The Nigerian Youth Service Corps (NYSC): The What? Why? And Who’s?

A Londoner's first-hand experience of Nigeria's 'gap year' programme. What is it, and is it compulsory for all?


Colonial Africa was never built on the purpose of achieving strong independent states, but rather a structural model to achieve biased economic gain.

At the dawn of independence, many African nations had to face the excruciating task of establishing rock-solid institutional vehicles for State building and the development of national identity.

Religious bias, ethnical differences, economic tussles, and the final straw of the Civil War between 1967-1970, which claimed over 2 million Nigerian lives, saw the creation of The National Youth Service Corps (NYSC) by Decree No.24 on 22nd May 1973. The purpose being to reconstruct, reconcile, and generate shared nationalism designed to fuse and embody the spirit of diverse cultural identities from the wake of ruin and disaster.

The National Youth Service Corps program was created exclusively for university graduates of Nigerian citizenship to nurture this goal.

In practice, the NYSC program has harmonised Nigeria’s vibrant ethnical communities by equitably distributing university graduates outside their respective States of origin to utilise their skills in areas of national need.

For many young Nigerian graduates, NYSC serves as the bridge between formal education and full-time employment, for health professionals, the program has proven beneficial in securing a suitable residency upon completion of the program. It provides new graduates with that ‘year of grace’ to explore career options and entrepreneurial flair. For older graduates from the diaspora, it may be an opportunity to assimilate into Nigerian life.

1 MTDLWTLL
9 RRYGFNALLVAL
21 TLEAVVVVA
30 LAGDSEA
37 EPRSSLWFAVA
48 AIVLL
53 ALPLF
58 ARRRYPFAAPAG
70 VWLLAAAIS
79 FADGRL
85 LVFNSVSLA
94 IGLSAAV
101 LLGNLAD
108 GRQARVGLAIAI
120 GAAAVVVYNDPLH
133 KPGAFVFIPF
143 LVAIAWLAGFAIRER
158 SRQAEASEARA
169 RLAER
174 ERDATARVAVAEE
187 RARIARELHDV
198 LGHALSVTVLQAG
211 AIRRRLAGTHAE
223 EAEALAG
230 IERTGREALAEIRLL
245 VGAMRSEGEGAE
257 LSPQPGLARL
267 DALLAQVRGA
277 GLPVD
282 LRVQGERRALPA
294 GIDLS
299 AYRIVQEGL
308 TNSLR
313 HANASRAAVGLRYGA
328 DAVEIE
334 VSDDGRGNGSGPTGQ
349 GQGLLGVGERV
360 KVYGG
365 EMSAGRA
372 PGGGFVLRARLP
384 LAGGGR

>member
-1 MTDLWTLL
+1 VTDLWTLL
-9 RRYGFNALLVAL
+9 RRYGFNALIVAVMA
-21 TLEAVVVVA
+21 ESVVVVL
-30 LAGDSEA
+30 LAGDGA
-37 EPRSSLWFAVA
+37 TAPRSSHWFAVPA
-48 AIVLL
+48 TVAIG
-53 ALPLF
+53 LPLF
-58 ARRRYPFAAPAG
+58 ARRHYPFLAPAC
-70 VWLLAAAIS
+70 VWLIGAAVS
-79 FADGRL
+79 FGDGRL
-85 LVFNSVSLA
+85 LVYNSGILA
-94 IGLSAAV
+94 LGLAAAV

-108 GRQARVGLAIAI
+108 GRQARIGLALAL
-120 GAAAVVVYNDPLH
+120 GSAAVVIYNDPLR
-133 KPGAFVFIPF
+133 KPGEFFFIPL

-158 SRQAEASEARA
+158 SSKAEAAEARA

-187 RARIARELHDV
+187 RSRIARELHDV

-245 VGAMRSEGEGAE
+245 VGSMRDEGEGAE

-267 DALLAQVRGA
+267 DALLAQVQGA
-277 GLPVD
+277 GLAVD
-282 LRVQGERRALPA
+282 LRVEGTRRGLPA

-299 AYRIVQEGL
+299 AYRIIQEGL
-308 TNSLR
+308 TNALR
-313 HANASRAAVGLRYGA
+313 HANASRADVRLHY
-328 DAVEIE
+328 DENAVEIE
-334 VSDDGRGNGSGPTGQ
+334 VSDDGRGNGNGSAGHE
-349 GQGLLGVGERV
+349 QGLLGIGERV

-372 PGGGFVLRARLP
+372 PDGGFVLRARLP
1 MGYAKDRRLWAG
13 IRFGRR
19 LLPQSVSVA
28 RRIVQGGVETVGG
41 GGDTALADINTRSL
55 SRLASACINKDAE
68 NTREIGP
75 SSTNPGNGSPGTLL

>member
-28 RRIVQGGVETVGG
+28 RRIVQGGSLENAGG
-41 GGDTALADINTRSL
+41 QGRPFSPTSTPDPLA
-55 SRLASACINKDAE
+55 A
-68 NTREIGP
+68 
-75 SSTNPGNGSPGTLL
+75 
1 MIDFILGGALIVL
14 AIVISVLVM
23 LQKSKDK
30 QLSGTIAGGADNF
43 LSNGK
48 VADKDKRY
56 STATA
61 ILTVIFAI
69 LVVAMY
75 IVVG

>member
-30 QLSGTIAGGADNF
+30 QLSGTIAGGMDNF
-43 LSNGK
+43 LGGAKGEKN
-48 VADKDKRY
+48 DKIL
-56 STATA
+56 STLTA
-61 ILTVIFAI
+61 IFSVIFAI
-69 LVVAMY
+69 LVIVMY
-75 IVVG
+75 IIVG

My deployment letter read Kwara State where I spent my fair share of three weeks in the countryside. The NYSC orientation camp (yes camp!) is essentially a military controlled ceremony designed to give participants a transferrable sense of military practice that can be applied to the civilian lifestyle. Discipline is the obvious norm, whilst marching, and participating in the competitive and extreme sports on offer are a must, with the exception of those with any reported physical ailments.

Kwara State is located in the Southwest Central region of Nigeria. It is often referred to as the gateway between northern and western Nigeria as its geo-political zone lies in the north central. “Yoruba and Hausa are the predominant languages, leadership is also represented between a blend of ethnic groups drawing from the Yoruba, Fulani, and Hausa indigenes.” Religious practices and climate conditions are amongst the similarities shared with Northern Nigeria. The state also draws tourist attractions from its upland terrain which is a key destination for hikers, the Owu waterfall is the highest in West Africa cascading from 120 meters, it also houses the Esie museum which houses the oldest artifacts of stone figures depicting various human activities. Legend has it that thunder struck the town turning everyone into stone after a grievous offence was alleged to have been committed.

My first day in camp was spent going through the gruesome registration process.

With roughly 3,000 people hovering around, soldiers were there to hand out ‘welcome drills’ to us, which proved to be the least of our worries, provided we showed an element of politeness in our attitudes. At the end of the registration exercise, every participant was assigned into groups of platoons, with each platoon leader representing the interests of its members; platoon leaders were also responsible for handing out the official NYSC kit to each member. Platoon rivalry was rife and intensified during competitive sports as we plied for bragging rights.